5) Musical/Rhythmic (music smart). Strengths include a sensitivity to the emotional power of music and the ability to play a musical instrument, recognize and produce simple songs, imitate tone, rhythm and melody and remember and sing songs after hearing them only once or twice. To encourage and deepen understanding among music-smart children, teachers should: provide rhythm and simple musical instruments, let children make rhythm instruments, sing a variety of songs, play music as children arrive and during some activities, tell stories about music and worship in the Bible and teach Bible truths through songs.
6) Naturalist/Scientific (nature smart). Strengths include the ability to enjoy the beauty of God’s creation, recognize various plants and animals, attune to details and categories and take care of pets and plants. To encourage and deepen understanding among nature-smart children, teachers should: go outdoors and explore, provide a wide variety of nature items indoors, play games which include classifying and sorting nature items, provide opportunities for helping care for a pet or plant and encourage the child to thank God for specific good things God made.
7) Interpersonal (people smart). Strengths include the ability to understand and show concern for other people, good communication and leadership skills and the ability to cooperate. To encourage and deepen understanding among people-smart children, teachers should: give opportunities to work and learn in small groups, plan activities that involve helping others, encourage negotiating and solving problems with others and use Bible verses and thoughts to affirm getting along with others.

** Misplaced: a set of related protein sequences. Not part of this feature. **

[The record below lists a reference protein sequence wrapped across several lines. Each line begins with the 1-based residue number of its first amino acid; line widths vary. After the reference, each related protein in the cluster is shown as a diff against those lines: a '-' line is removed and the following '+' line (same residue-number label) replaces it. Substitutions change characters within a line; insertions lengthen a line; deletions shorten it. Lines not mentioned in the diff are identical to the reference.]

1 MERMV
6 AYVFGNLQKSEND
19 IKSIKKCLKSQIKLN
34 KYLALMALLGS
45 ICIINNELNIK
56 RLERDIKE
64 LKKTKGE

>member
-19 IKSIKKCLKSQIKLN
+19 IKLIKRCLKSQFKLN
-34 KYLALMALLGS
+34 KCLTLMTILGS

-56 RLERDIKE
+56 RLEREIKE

8) Intrapersonal (self smart). Strengths include self-understanding and a positive self-concept, a realistic sense of one’s strengths, self-motivation, an awareness of one’s feelings and values and a sense of independence.
“This is the one area where Gardner says everyone, children and adults, need help with,” Cole said. “If they don’t develop in this area, they will have problems in all the others.”
To encourage and deepen understanding among self-smart children, Cole said teachers should: allow them to express unique feelings and preferences, give them freedom to pursue their own interests, talk to them one-on-one, offer quiet, reflective activities and encourage prayer and personal quiet times.
The value of understanding multiple intelligences, Sanders said, “is that you learn to interrelate the strengths of each kind of learning style in the learning experience. And if you make children aware of their kind of giftedness, they become more self-directed and self-motivated.”
He said it’s unrealistic for teachers to expect to teach content toward each type of intelligence during each lesson. “A better goal,” he said, “would be to work toward seeing that you cover all the bases during each unit.”
More than 500 preschool and children’s workers from across the country attended the National Children/Preschool Seminar which was sponsored by the board’s church growth group. The theme for the meeting was “Thru the Eyes of a Child.”

    About the Author

  • Chip Alford